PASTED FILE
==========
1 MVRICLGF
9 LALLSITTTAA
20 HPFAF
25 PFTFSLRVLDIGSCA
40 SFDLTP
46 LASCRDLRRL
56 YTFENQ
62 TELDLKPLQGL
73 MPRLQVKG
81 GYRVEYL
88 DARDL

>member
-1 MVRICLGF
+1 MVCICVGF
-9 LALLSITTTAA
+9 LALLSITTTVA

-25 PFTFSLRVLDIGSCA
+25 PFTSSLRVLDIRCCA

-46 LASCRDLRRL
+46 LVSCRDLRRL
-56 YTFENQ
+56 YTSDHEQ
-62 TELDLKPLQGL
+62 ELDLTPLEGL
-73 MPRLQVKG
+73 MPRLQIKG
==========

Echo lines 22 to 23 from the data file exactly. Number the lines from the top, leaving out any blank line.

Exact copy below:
+56 YTSDHEQ
-62 TELDLKPLQGL